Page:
ASR 67 (Summer 2016)

asr67coverASR 67 (Summer 2016)

3. Editorial: The Anti-Fascist Dilemma
4. Obituaries: Paul Poulos and Louis Prisco
4. Wobbles: Unaffordable Healthcare Act, Walmart Calls in the FBI, Wildcat Strikes, World Without Work? …
6. International News: Verizon Strike, S. Korean Unions Under Attack, Terrorist Puppets?, Reorganizing the International Workers Assn.?… compiled by Michael Hargis
10. Worker Revolt in France by John Kalwaic
12. Organizing Immigrant Workers in Berlin from Direkte Aktion
13. Articles: Should the Left Call for a Third Party? by Wayne Price
17. Bows & Arrows: Indigenous Workers and the IWW on the Vancouver Docks  by Jeff Schantz
20. The $400 Question: Getting By After 50 Years of Stagnation by Jon Bekken
21. Anarchism in the 21st Century  by Iain McKay
25. A History of Anarchism in Ukraine, 1980s – 1990s by Anatoly Dubovik, translated by Malcolm Archibald Supplemental Glossary available only online
34.Reviews: An Improved Capitalism? Or the End of Capitalism?Review essay by Wayne Price
37.George Orwell’s Solidarity with Imprisoned Anarchists Review essay by Raymond Solomon
38. Transportation and the Ecological Crisis by Jon Bekken

Trans-Pacific Partnership of Corporate Oligarchs

The so-called “Trans-Pacific Partnership” treaty was recently “fast-tracked” by Congress, would giving President Obama a free hand to finish negotiating this deal behind closed doors. (House Democrats united with far-right Republicans to delay passage by stripping the Senate bill of provisions to assist workers who lose their jobs because of TPP. So the Senate approved this even-more-anti-labor version; nothing can stand in the way of the bosses’ ability to enrich themselves.) Under fast track, Congress will not be allowed to change the final treaty, but only to approve the entire thing after a brief period for public comment. Americans will have to suffer the consequences of another NAFTA/CAFTA “free trade” agreement that makes it even easier for U.S. manufacturing to move to the sweatshops of Vietnam, Bangladesh and China (which is not part of the current negotiations, but could be added to the treaty later).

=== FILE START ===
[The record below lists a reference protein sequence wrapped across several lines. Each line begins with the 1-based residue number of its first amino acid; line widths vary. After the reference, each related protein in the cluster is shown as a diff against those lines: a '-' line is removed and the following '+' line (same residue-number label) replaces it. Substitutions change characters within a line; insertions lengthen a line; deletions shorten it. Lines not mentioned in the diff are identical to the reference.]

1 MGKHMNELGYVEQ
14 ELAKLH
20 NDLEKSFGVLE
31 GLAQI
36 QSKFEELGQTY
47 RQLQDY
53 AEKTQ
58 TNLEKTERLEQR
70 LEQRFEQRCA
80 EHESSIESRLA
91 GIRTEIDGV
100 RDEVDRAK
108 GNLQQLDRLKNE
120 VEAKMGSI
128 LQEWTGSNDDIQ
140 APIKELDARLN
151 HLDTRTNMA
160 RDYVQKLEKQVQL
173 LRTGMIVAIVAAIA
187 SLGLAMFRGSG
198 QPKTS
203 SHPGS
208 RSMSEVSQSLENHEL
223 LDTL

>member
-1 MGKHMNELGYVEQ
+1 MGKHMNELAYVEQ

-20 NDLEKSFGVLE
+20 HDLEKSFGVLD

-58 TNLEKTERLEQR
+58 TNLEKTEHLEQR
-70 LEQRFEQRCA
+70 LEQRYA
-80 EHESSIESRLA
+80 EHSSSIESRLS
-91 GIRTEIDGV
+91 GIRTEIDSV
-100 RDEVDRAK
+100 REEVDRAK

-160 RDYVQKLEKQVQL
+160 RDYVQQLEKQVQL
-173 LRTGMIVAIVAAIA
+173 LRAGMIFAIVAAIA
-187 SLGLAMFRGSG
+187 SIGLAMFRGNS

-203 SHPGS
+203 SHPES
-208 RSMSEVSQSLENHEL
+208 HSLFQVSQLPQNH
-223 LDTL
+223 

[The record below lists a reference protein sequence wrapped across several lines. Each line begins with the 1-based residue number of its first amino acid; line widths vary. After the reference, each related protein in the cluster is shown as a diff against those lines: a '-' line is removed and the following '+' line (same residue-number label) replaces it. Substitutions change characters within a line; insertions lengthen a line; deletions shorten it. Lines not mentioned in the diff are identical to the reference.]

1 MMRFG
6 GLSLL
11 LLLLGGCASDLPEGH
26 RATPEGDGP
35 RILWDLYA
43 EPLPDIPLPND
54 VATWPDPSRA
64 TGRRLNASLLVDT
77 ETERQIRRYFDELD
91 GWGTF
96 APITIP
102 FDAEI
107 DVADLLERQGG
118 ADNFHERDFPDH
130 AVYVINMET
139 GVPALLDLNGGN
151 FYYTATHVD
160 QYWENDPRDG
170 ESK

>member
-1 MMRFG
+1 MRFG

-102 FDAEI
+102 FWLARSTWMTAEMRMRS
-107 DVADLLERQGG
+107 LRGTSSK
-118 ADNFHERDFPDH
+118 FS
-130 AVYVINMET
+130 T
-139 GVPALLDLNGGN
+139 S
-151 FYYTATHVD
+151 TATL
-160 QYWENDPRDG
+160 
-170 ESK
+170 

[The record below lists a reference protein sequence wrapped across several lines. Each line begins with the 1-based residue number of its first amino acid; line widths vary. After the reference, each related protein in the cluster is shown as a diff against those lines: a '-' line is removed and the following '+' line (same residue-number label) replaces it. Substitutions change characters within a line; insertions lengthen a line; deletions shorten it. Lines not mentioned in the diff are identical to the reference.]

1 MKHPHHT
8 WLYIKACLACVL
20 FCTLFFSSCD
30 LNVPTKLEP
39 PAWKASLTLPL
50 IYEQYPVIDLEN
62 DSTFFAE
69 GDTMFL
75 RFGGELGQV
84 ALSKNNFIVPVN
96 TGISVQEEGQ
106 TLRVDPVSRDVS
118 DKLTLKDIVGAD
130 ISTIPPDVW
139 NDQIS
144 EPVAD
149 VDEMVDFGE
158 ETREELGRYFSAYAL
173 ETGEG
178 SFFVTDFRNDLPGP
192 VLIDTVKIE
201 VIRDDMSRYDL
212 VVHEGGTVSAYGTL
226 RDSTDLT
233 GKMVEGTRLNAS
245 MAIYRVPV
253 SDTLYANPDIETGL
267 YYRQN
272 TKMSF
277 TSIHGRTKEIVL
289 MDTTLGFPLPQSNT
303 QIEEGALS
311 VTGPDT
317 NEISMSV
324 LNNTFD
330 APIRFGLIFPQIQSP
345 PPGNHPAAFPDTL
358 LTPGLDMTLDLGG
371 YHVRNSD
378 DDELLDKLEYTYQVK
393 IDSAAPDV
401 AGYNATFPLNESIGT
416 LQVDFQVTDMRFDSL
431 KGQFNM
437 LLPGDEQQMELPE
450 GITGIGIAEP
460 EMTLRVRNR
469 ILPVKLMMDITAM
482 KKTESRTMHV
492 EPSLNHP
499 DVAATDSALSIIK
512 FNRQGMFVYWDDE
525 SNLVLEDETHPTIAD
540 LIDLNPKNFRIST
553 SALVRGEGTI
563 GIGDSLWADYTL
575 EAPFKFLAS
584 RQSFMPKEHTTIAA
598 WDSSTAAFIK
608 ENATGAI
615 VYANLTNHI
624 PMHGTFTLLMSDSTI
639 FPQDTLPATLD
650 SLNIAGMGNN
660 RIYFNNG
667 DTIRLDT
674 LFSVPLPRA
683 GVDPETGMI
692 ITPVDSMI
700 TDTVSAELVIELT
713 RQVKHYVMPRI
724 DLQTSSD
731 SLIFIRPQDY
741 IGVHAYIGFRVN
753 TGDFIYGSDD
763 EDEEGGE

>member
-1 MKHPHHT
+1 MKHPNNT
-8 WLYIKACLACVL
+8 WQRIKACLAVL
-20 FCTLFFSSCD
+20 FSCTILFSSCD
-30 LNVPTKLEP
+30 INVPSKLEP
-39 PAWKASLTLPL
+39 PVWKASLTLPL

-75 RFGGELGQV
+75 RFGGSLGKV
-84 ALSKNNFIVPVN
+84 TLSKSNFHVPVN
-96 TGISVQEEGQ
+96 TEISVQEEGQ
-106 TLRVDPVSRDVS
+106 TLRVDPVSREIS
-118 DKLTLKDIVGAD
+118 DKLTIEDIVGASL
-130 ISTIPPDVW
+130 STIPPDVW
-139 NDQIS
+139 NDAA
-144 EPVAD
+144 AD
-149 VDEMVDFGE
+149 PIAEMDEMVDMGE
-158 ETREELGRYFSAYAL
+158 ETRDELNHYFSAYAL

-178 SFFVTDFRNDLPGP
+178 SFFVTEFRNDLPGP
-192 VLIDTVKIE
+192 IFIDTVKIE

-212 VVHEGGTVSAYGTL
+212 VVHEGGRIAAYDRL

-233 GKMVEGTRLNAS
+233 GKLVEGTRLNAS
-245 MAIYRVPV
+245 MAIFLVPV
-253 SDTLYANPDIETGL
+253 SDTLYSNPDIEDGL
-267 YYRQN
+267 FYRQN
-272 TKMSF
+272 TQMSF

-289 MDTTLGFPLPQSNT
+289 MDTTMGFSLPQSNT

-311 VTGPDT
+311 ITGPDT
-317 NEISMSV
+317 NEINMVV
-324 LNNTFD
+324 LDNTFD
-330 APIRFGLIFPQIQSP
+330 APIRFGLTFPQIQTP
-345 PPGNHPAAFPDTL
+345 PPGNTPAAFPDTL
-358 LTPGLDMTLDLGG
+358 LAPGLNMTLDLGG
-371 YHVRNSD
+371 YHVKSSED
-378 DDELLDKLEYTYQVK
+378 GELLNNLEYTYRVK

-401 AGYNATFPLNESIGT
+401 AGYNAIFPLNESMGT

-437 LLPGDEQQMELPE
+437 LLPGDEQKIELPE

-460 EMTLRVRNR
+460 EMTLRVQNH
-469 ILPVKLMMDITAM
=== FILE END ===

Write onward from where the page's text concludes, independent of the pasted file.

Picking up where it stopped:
What makes the TPP different than previous “free trade” treaties is the enforcement provisions, which allow multinational corporations to go before a non-elected tribunal of corporate judges (who work as lawyers for the bosses in their day jobs) and sue governments for “future damages” that may be caused if an environmental law, food safety regulation or worker protection is enforced. Citizens of these countries could be taxed to pay for hypothetical losses that have not yet happened. (A chapter of the treaty draft obtained by Wikileaks includes a provision specifying that it would not be made public until four years after the agreement is implemented. The treaty draft is being kept secret from citizens and unions; members of Congress are allowed to read it but not to take notes – however, hundreds of corporate “advisors” have special access.)

This is nothing short of a power grab by the multi-national corporations that will result in lowering labor and health standards down to the level of the poorest countries in the world. Future government leaders will be bound by whatever terms the multi-national corporations dictate. Although President Obama and the leaders of the other countries involved will be giving up some of the national sovereignty they now have, they know what they are doing. Obama and his supporters (in both the Republican and Democrat corporatist parties) are playing the role of corporate hit-men, and will be handsomely rewarded for their betrayal. The six hundred corporate lobbyists who are helping write this treaty will be gaining a lock on future governments and the international economy, creating a bulwark against workers who might follow the example of Greece and Spain to fight austerity policies.

The business union leaders of the AFL-CIO have not been silent about TPP. Although they have been shut out of the secret negotiations, they know from past experience with NAFTA and CAFTA what “fast-track” means – more jobs losses to global sweatshops. The so-called environmental and labor protections will never be enforced. What will be enforced are patent and copyright protections that are there for the drug companies and media companies to stop production of low-cost generic medicines and to police the internet. The provisions of Stop Online Piracy Act that were rejected after a public outcry because they would have criminalized unauthorized use of copyrighted material (by, for example, posting a video of you singing a copywritten song), blocked internet sites accused of hosting copyrighted material from appearing on search engines, and allowed media conglomerates to go after internet providers for allowing their users to share “copyrighted” information have been reintroduced through the back door as part of TPP.

This is the brave new world order in the making. The mainstream labor movement’s efforts to block the deal by pressuring Democrats (many of whom rely on unions for campaign workers and money) have failed. Even the Republicans’ much-ballyhooed hatred of the Obama administration was not sufficient to peel off enough Republicans to join the tiny handful of Senate Democrats who tried to block fast-track. The social democrats in the Democrat Party are too few in number to make a difference, even if the corporations were willing to tolerate democracy. The one principle upon which nearly all politicians can agree is the supremacy of capital over all.